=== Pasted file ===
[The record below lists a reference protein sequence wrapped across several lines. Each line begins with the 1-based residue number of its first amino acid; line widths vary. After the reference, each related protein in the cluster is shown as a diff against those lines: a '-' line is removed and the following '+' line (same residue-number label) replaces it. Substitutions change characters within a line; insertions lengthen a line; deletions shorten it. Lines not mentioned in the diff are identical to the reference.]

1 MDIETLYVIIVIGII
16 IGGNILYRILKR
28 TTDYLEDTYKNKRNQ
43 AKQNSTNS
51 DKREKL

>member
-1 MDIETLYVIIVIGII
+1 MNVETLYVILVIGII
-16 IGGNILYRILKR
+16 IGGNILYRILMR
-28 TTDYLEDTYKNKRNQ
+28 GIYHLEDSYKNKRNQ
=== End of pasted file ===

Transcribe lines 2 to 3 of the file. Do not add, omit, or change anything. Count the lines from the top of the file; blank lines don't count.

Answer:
1 MDIETLYVIIVIGII
16 IGGNILYRILKR